The moment I realized that I was officially an adult (see also: grown up, old), I was at the post office, patiently waiting my place in line as Fleetwood Mac’s “You Make Lovin’ Fun” came on the radio. I had long resisted the beckon of Nicks, Buckingham, McVie and Fleetwood, and didn’t even bother voting for Rumours on Treble’s Best of the ’70s feature. But here I was, bopping along to a song I once considered “cheesy,” enjoying it to the point that I almost didn’t want to move to the front of the line, as I would become distracted from my bit of ’70s Gold joy. Alas, the line moved, I was able to beat the postage hike, and I missed out on the last minute of McVie’s fun-lovin’ ode.
This particular event I illustrate came as a foreshadowing to my first listen to Wilco’s Sky Blue Sky, an album decidedly mellower and more breezy than any of the band’s prior albums. Though my first instinct to the AM (not A.M.) pop sound was that of ambivalence and aloofness, nearly giving in to my restless teenage instincts, I soon acknowledged that my teenage years were behind me, and that Sky Blue Sky, is awful purty. The band’s sixth album (not counting the Mermaid Avenue series) is steeped in classic, Laurel Canyon pop, orchestral and glistening with strings, Hammond and crisp, clean guitar serenades. From an aesthetic standpoint, it’s an easy album to like, as its laid back melodies are as soothing as they are masterfully crafted.
In context, Sky Blue Sky is a bit confounding, however. Following the broader, epic expanse of Yankee Hotel Foxtrot and the simultaneously dissonant and tuneful A Ghost is Born, Sky Blue Sky is a drastic step away from Wilco’s prior forays into atmospheric style juggling. Taking their music into a realm of organic, country-influenced sounds that appeared in rowdier form early on in the band’s career is hardly what anyone could have expected the group would have done this late in the game. Any Wilco fan should know by now that Jeff Tweedy has never been one for predictability or expectations. And he should also be thanked for never having handed fans a re-hash of existing albums.
Though understated, the songs on Sky Blue Sky are a graceful and lovable bunch, warmer and more comforting than “Poor Places” or “Less Than You Think,” if less immediately striking or artsy. “Either Way” and “You Are My Face” open the record with a double-dose of breezy roots rock balladry, the latter heating up courtesy of Nels Cline’s guitar soloing, a notable addition to the group’s sound that adds a bit more grit to these sunset-gazing tunes. Another of the band’s new members, Pat Sansone, could have also played a big part in the group’s shift (though to what degree is hard to say), as Sky Blue Sky does bear a strong resemblance to Sansone’s other band, The Autumn Defense. This is merely speculation, however.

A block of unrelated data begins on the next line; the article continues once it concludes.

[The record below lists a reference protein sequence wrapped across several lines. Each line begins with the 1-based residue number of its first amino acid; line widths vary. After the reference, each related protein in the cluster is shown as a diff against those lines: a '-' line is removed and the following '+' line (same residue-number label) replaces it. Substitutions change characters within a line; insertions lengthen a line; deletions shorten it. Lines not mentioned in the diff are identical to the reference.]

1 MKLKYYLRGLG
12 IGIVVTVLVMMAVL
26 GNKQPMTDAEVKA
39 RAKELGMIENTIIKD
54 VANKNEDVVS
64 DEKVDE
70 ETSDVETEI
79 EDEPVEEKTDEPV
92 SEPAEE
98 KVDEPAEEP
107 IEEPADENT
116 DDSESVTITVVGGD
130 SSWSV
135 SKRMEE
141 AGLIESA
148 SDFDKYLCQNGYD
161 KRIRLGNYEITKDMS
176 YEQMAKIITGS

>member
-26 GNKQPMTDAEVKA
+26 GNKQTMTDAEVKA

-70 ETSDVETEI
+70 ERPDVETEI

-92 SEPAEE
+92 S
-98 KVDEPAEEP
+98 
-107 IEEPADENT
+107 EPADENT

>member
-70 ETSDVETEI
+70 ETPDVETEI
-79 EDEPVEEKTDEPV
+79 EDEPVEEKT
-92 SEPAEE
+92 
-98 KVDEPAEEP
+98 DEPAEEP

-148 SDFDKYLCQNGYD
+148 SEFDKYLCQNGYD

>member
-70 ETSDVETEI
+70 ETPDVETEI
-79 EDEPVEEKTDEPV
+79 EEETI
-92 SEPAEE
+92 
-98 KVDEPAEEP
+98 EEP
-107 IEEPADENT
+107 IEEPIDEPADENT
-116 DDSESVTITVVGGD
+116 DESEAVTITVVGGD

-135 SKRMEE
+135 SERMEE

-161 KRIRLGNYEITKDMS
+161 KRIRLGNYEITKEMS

“Impossible Germany” sounds the most like something from A Ghost Is Born, its minor key melody and surreal lyrics of “Impossible Germany/ Unlikely Japan” veer slightly away from the organic, rootsy flow. The title track quiets down to a subdued acoustic sound, albeit a haunting and beautiful one, making it a standout among the various other chilled selections. “Side With the Seeds” begins a bit like The Beatles’ “Oh, Darlin” and ends with a climax remarkably similar to that of Pavement’s “Stop Breathin’.” When the group thickens their approach, as on the catchy, rich-sounding “Hate it Here,” they sound their most magnificent, and Tweedy’s lonely delivery only makes the sadness that much more sweet: “what am I gonna do when I run out of shirts to fold?/ what am I gonna do when there’s no more lawn to mow?/ what am I gonna do if you never come home/ tell me what am I gonna do?”
The honky-tonk flavored “Walken” (nothing to do with Christopher) is silly but infinitely enjoyable, bouncing along on a saloon piano lead. And the soulful “What Light” reads like a mission statement from Tweedy: “If you feel like singing a song/ And you want other people to sing along/ Just sing what you feel/ Don’t let anyone say it’s wrong.” Wilco are singing the songs they want to, regardless of expectations. Some may find difficulty with this stage of Wilco’s evolution, but not me. I’ve come to embrace their palette of olive, cream, beige and sepia, even if it means I’m enjoying something more “grown-up.” If they start sounding like Steely Dan, though, that’s a deal breaker.